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Karen celebrate Year 2749, and a decade in Minnesota

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Dancing the "don dance"
Karen refugees danced a "don dance" to celebrate the Karen New Year at Roseville Lutheran Church in Roseville, Minn., on Jan. 9, 2010. They wore traditional Burmese costumes for a traditional observance of the first harvest.
MPR Photo/Tim Nelson

Happy 2749. 

As in the year twenty seven forty nine. That's according to the calendar of the Karen, just one of the hundreds of ethnic minorities that populate Myanmar -- or what the U.S. government still calls Burma.

Anyone wondering about those other 739 years should know that the Karen, who officially celebrate the new year on Jan. 5, have a long history.

 "The Karen people, they are pretty organized with counting the year and the history," explained Eh Taw Dwe, a translator and one of the Minnesota organizers of the Karen New Year. "Thousands of years ago, they came from Mongolia. That's how they started. So it was way before Christ."

Now the Karen are in the midst of what could be another great migration, as they're being driven out of their long-adopted homeland. They're one of about 200 ethnic minorities in Mynanmar, and the last with any autonomous presence in the country. Attacks by the military have forced tens of thousands of Karen to flee to a string of refugee camps in Thailand. 

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From there, they've followed the trail blazed by Hmong refugees before them, to Minnesota.

By all appearances at the New Year's celebration, the Karen have officially arrived.

From a bus load of refugees living in downtown St. Paul, the Karen community has now grown to nearly 3,000 people. It was enough to draw a standing-room-only crowd to Roseville Lutheran Church on Sunday for a day of singing, dancing and celebration. 

St. Paul school superintendent Valeria Silva paid a call and the Census Bureau even set up an outreach booth.

Wilfred Tun Baw, executive director of the Karen Organization of Minnesota, the community's formal social organization, was among the first Karen to reach the Twin Cities ten years ago.

"Saeclee dance"
Burmese teenagers did a traditional "saeclee dance," a courtship dance common to the Karen people. More than a thousand refugees celebrated the Karen New Year with singing, dancing and speeches at the Roseville Lutheran Church on Jan. 9, 2010, in Roseville, Minn.
MPR Photo/Tim Nelson

"When I arrived to the airport, they brought us to the church, and then we lived in the church basement for nearly two months," he said. "We just had between 12 and 15 Karen families only in Minnesota. It was very, very tough for us."

But Tun Baw and his fellow Karen had something many refugees don't -- a centuries-old connection with the West.

Baptist missionaries were first sent to Burma in 1813, where they made thousands of Karen converts.

The descendants of those converts were the first to arrive in Minnesota, where the Baptist church welcomed them again.

"The interesting thing about the Karen is that in their own legends, they had a story about a white brother that would return to them a lost golden book, said Bill Englund , pastor at First Baptist Church in downtown St. Paul, where the Karen first took shelter.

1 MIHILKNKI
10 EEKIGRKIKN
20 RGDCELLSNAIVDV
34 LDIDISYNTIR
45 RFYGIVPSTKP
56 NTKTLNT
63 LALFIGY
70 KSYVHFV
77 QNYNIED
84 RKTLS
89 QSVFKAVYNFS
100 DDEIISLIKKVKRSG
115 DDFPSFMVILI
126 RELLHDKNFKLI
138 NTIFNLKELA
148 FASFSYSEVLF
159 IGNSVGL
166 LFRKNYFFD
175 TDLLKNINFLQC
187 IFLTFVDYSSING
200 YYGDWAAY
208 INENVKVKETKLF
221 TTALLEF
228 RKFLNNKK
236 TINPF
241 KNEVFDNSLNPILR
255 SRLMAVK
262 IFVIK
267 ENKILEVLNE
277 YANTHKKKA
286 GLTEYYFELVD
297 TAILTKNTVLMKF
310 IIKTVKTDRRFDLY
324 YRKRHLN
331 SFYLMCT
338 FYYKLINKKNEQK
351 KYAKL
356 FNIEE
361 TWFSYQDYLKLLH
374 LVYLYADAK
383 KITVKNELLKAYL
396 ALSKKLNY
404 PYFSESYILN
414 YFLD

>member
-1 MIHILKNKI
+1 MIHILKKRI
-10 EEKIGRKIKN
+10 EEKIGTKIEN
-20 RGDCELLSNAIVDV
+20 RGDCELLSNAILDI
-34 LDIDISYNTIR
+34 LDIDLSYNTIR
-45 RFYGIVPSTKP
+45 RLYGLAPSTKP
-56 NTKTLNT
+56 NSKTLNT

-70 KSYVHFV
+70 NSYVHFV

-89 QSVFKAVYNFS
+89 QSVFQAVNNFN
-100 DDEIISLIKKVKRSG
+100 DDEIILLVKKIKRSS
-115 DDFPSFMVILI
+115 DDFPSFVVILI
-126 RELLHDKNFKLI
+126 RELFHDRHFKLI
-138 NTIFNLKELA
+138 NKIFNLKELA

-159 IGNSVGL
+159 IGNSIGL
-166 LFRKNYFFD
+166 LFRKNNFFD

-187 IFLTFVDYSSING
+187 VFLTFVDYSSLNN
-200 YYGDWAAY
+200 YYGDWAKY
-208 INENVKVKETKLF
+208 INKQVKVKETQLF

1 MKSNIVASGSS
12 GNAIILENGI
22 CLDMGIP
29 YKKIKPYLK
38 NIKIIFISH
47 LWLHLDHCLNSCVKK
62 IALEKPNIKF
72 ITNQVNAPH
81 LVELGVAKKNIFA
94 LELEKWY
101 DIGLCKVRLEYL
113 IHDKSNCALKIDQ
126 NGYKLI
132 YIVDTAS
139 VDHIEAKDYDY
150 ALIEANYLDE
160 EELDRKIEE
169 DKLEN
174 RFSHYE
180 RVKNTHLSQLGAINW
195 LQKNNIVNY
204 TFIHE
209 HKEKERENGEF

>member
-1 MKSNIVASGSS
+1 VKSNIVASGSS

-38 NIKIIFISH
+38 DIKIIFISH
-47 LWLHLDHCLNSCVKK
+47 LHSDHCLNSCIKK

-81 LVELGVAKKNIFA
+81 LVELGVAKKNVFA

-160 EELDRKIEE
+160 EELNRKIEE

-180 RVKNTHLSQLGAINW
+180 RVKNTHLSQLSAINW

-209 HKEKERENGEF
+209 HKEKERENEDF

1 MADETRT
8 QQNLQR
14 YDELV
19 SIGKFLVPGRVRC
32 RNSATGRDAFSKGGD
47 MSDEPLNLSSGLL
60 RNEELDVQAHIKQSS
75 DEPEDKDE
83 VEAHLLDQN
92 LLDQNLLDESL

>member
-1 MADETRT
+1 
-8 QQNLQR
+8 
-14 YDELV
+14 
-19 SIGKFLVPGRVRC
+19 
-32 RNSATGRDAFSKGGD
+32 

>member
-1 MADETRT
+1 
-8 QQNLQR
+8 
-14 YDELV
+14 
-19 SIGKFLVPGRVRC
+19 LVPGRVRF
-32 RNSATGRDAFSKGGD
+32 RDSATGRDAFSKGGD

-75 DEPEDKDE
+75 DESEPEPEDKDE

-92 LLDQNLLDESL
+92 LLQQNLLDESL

Wilfred Tan Bow
Wilfred Tun Baw is executive director of the Karen Organization of Minnesota. An estimated 3,000 Karen refugees have made their way to Minnesota. More than 100,000 are living in camps in northern Thailand and are hoping to resettle elsewhere, possibly in the U.S.
MPR Photo/Tim Nelson

"So when missionaries showed up with a Bible and this good news," Englund said, "they immediately adopted it not as some kind of Western or foreign idea, but as their own book being returned to them."

About half of the Karen who fled Myanmar are Baptists, and now about half of Englund's congregation are Karen.

That's just one measure of how the Karen are adopting Minnesota as their new home.

Karen community organizers say they're seeing a secondary migration to the state. Karen who initially went to other parts of the United States, are now heading for Minnesota because translators and language services are better here.

Because they're refugees and work legally, some are replacing other immigrants in meat processing centers such as Worthington and Albert Lea.

The Karen may be a very familiar story for Minnesotans who have watched her own Hmong community grow, said State Senator Mee Moua, a southeast Asian immigrant.

William Englund
William Englund is the pastor at the First Baptist Church in downtown St. Paul. The congregation has become a center of the state's Karen commmunity.
MPR Photo/Tim Nelson

"I could foresee where Minnesota does become the drawing point, or sort of the home ground for the community," she said.

It could be a significant community.

The Obama administration reported last fall that 117,000 refugees live in nine camps on the border between Thailand and Myanmar. 

The United States has been taking in those refugees -- as well as some from Malasia -- at the rate of about 17,000 people a year in the last three years, according to the U.S. State Department.

Minnesota likely will continue to be a destination, said Margaret Burkhardt, a program oficer with the State Department's Bureau of Population, Refugees and Migration.

"I can see that Karen, if they continue to come, which at least they will at least this fiscal year, and most likely next, I think you will continue to see them go to Minnesota," Burkhardt said. "Because the feedback to Thailand is good."

So far, the numbers are small -- about 500 a year. But officials in Minnesota say half of the refugees who came to the state last fall were from Myanmar, most of them Karen. Those refugees in the last year have outnumbered incoming Somali refugees by about 2 to 1.